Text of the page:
Omaha daily bee. (Omaha [Neb.]) 187?-1922, July 02, 1916, EDITORIAL, Image 19

Below is the OCR text representation for this newspapers page. It is also available as plain text as well as XML.

3 C
The Social Pirates.-:-
Plot by George Bronson Howard
Novelization by Hugh C. Weir ::: Copyright Kalem Company
No. 13 In the Service of the State
"Mary," said Mom Hirtly, in a'
low tone, to her chum, Mary Burnett,
"don't look over at once. But there
is a man across the street who has
been following us for ten minutes.
I've seen him before, but I can't place
Mary laughed. She leaned close
to Mona. TT11 look in a minute,"
she said. And then: "I know him!
His fcname is Jones he's a United
States secret service man."
"Well?" said Mona, flatly. "Mary
what has a secret service man to
do with us?"
"That's the secret of it, I suppose I"
said Mary. "At any rate, we're likely
to find out. You know, Mona there
are people who would say that our
way of getting along was very far
from being what it should be."
"You're right, of course," said
Mona. "I'm nervous, I think that's
"Well, get over if! He's coming
over, and he's going to speak to us.
I'm sure I Don't act as if vou thought
there was anything odd '
The next moment, indeed, Jones
was beside them, hat in hand, beam
ing. "Miss Hartley, Miss Burnett 1" said
Jones. "You don't know how glad
I am to see you I I was not certain
it is some time since I have seen any
thing of you"
"We must be getting old, Mona,
said Mary, with a laugh, "if it takes
an effort to recognize us"
"You're unkind," said Jones, re
proachfully. Then, all at once his
manner changed. "Seriously, he
said, "I am extremely anxious to have
a talk with you. There is a matter of
the gravest importance, in which, I
believe, you, and you only, can help
me. I wonder if you would come in
here with me and have some tea,
perhaps, while we talk?"
And so, a few moments later, they
were sitting with him at a secluded
table. They gave their order; he
waited until the tea things had been
brought, and then he leaned toward
them, speaking in a low, confidential
"It's my business, as you must
know," he said, "to be aware of a
good many things. I understand,
very fully something of your lives.
I know that you have no incomes
that the comfort in which you live
you must supply yourselves. It will
be simpler if you will believe that I
could, if I chose, give you-a very
complete summary of everything that
you have done for a good many
months 1" ,,
"I think you had better come to the
point, Mr. Jones," said Mary.
"I agree I" said Jones. "I will be
frank, then. You have been able
more than once, to get the best of
men who have fancied themselves ex
tremely clever. I want you to under
take the task once more and this
time, if you succeed, you will place
me under the heaviest of obligations
and you will, what is far more im
portant, do a great service to the
United States a service so important
that it would be impossible to over
estimate it! , ,,
"Thfs country, as you must know,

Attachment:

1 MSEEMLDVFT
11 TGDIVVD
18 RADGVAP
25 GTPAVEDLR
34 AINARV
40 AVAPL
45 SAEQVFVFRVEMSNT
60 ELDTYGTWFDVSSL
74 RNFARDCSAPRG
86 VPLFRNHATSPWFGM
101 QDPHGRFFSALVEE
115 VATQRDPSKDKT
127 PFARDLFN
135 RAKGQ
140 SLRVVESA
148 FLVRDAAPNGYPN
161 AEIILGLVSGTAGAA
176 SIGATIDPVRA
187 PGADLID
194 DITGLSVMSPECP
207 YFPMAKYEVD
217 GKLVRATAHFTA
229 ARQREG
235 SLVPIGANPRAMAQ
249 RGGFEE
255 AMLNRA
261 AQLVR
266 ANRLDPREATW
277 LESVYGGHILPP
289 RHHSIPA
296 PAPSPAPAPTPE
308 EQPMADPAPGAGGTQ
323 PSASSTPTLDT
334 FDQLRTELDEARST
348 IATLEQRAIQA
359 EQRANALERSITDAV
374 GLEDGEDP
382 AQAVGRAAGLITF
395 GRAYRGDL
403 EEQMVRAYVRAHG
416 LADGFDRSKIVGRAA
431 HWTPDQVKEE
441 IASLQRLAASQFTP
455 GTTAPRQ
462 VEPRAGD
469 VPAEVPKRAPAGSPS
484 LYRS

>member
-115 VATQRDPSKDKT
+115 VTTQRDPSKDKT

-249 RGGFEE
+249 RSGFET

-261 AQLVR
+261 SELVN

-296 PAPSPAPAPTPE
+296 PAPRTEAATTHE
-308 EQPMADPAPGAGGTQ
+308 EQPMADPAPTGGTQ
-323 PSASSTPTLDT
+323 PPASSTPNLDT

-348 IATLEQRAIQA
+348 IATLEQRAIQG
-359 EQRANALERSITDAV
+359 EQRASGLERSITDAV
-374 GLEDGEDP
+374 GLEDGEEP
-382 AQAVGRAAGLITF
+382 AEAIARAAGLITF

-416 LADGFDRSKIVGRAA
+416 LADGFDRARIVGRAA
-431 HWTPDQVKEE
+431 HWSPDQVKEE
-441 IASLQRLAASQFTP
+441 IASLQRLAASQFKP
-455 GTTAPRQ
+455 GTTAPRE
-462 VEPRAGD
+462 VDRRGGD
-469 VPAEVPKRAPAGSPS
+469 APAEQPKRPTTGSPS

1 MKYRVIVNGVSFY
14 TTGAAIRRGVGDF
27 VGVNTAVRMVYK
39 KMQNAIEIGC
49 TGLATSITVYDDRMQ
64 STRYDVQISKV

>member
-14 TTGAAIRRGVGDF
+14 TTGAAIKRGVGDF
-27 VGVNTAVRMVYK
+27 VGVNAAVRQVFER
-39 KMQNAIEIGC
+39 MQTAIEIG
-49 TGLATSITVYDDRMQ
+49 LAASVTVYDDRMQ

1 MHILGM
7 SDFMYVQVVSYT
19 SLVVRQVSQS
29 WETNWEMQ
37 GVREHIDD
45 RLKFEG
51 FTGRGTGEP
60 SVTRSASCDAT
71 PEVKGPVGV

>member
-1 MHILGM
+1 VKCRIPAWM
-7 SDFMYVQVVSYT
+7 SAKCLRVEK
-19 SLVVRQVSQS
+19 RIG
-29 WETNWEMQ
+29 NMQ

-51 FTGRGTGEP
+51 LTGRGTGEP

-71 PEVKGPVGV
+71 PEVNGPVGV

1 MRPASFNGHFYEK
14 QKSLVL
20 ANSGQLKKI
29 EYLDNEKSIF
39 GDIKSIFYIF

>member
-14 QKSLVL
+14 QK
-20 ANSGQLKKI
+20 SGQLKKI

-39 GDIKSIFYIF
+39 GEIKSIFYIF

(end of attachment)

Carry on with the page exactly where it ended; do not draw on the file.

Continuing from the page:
he said, "depends for its security
against attack, in a very large meas
ure, upon its coast defenses. To put
the matter briefly, a secret that is
vital seems about to fall to the
hands of a foreign power and ot that
foreign power, moreover, which is
most likely, to use its knowledge
ag"Oh '""said Mona. "But how could
""What has happened is this," said
Jones. "A man named Hawkins, let
us say, was in a position to make trac
ings of certain drawings plans, and
so on. He was trusted he betrayed
his trust. He made the tracings; he
has sold them to a man whom I shall
tion of responsibility. It would be
impossible to onug .u-b; b-":
him without proof of the most definite
r . ., nt mv farts hut I
sort 1 ' ". Y
cannot prove them. I know that X
is a spy ot tne mosi u"s'
but I am almost alone in my knowl-
'Wtiere it he?" asked Mary.
"I am telling you everything, said
it t t :fi k nn hin wav to
ones. nc win r,,
Halifax within a few hours. He will
sail from there on a nncr m
a call at Rotterdam. I am certain of
this and that the plans will be with
him. Now I want you to sail on
the same steamer, as Ishall do my
self. I want you to help me recover
thSLetPsdo'it," said Mary. "We'd be
doing something for our country,
Monl Wouldn't that be worth
""I'thought you would feel sol" said
Jones, triumphantly. "But there will
be a more substantial return than
that of knowing that you have done
a patriotic act, I will promise you
thai the reward, will be adequate
there is a large contingent fund, for
which no accounting need be made
"Not" said Mona, with decision.
"I'd never accept pay"
"Nor I!" echoed Mary. "Our ex
pensesbut no more. We 11 go gladly,
on those terms, Mr. Jones.
"That shall be as you choose, of
course," he said. "Can you start to
night? You had better travel separate
ly, and on the steamer it would be
well if you failed, even, to strike up
the customary ocean acquaintance
ship if you let it appear that you dis
liked one another. I shall be on board